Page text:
Friday, October 23, 2009

Forgotten Books: Baal - Robert R. McCammon

Back in the Eighties, I was a big fan of horror writer Robert R. McCammon and read about half of his books. His werewolf novel, THE WOLF’S HOUR, is hugely entertaining, and his poignant and nostalgic novella, “Night Calls the Green Falcon” (which you can find in the excellent collection BLUE WORLD) is one of my all-time favorite stories by any author.

Then McCammon stopped writing horror and produced a couple of odd, unclassifiable novels, BOY’S LIFE and GONE SOUTH, which I liked but not nearly as much as I liked his other work. Then he retired from writing, and I never got around to going back and reading the earlier books of his that I’d missed.

Which brings us to BAAL, McCammon’s first novel, originally published in 1978, which I just read as the opening shot of my attempt to catch up on the unread McCammons. It’s the story of a cult leader, who may or may not actually be an ancient demon, and the three men who oppose his rise to worldwide power: an elderly professor of theology, a Russian/Eskimo hunter who claims not to be a shaman (although the other Eskimos say that he is), and a mysterious individual known only as Michael (no fair guessing who he really is, although of course you will, and of course, you’ll be right).

This book has some major problems, particularly with the pacing, which may well be because it was a first novel, after all. The entire first half is just set-up, and it’s pretty much of a slog to get through. One of the major characters isn’t even introduced until the final section of the book. So why am I recommending it? Because the plot finally gets going in the second half, and the last eighty pages or so are really good, giving the reader a taste of the full-throttle action that would dominate some of McCammon’s later novels. There are also several genuinely creepy scenes that are very effective, and the ending is a good, satisfying one.

In recent years, McCammon has come out of retirement with a couple of extremely long historical mysteries. I have both of them and will get around to them, though they may have to wait until I have more time to devote to reading. In the meantime, I plan to continue catching up on his earlier novels. I mean, good grief, Bill Crider recommended THEY THIRST, McCammon’s vampire novel, to me nearly thirty years ago, and I still haven’t read it. I need to remedy that.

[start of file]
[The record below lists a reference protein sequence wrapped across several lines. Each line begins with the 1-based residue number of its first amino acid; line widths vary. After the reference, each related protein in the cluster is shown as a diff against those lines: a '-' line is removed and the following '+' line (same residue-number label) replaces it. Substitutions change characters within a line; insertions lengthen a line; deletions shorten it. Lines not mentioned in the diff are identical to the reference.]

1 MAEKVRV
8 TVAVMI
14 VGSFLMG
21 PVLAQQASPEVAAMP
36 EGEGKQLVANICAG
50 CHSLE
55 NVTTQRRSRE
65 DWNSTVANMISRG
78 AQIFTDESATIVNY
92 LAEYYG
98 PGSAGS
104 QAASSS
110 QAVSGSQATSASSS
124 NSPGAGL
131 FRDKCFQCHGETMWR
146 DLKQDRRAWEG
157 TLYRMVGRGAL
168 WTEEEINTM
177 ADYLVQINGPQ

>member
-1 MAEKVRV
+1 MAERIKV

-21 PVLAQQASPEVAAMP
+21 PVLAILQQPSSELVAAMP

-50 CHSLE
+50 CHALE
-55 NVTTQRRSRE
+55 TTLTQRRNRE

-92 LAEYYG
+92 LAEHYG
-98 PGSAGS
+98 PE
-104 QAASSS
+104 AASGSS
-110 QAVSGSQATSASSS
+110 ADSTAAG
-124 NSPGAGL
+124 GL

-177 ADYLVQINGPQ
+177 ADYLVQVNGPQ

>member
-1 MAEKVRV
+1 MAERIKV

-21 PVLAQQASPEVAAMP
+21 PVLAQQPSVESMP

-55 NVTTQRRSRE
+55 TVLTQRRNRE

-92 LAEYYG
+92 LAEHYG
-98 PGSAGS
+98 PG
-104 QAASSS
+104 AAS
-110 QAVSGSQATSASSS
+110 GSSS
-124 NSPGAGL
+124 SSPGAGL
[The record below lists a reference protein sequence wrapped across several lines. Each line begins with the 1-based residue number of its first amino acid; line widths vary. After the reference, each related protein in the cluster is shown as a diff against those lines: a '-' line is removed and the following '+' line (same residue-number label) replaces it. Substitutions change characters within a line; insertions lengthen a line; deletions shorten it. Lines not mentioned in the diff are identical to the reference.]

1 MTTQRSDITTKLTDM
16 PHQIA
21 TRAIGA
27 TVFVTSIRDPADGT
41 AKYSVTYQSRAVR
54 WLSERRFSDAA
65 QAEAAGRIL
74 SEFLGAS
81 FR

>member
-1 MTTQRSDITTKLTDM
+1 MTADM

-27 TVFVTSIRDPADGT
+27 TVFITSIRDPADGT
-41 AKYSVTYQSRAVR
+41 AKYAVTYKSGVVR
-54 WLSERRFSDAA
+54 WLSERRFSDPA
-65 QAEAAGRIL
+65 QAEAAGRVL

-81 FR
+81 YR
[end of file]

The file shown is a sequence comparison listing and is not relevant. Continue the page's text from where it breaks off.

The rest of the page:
Unknown said...

Yes, I'd say it was time for you to read They Thirst, even if you didn't like Boy's Life as much as I do. I'm glad McCammon is writing again, but I'm not sure I'll ever have the energy to read those massive volumes.

Ali Karim said...

I've read all Rick McCAMMON'S work and they hold up well indeed

Excellent peice


Charles Gramlich said...

They thirst is my favorite McCammon. I also very much loved his collection of short stories, Blue World

Scott Cupp said...

Echoing the good words about THEY THIRST. I think BOY'S LIFE was McCammon's attempt at a Ray Bradbury novel. I really like it a lot, as well as most of his other stuff. THE WOLF'S HOUR was fun indeed.

Ed Gorman said...

I liked but didn't love Boy's Life. I guess my spiritual pulpiness forces me to prefer They Thirst, a truly great horror novel, and Mystery Walk, another stunner. I also agree that Blue World is packed with fine fine stories. I've never been sure why McCammon quit writing horror at the top of his game. He's free to do it. But I will miss the follow up suspense novel to Mine that never got written.

Anonymous said...

I remember in 1980 buying "The Night Boat" when I passed a paperback rack and was blown away by the cover. My first McCammon novel and my favorite.

Bill Khemski

Anonymous said...

Ed, speaking of pulpiness: his novel, STINGER, is about as much B-movie fun as one can get out the written word.

My favorites are SWAN SONG, WOLF'S HOUR, BOY'S LIFE and BLUE WORLD. Ah heck, STINGER'S probably in there somewhere, too.

~ Ron C.

Chuck Wendig said...

If it's of any interest, I log my rankings of McCammon's work --

I cannot recommend his new work enough. Most of the way through Mister Slaughter, and it's excellent.

Dark, too. Grim, bloody, very disturbing.

-- c.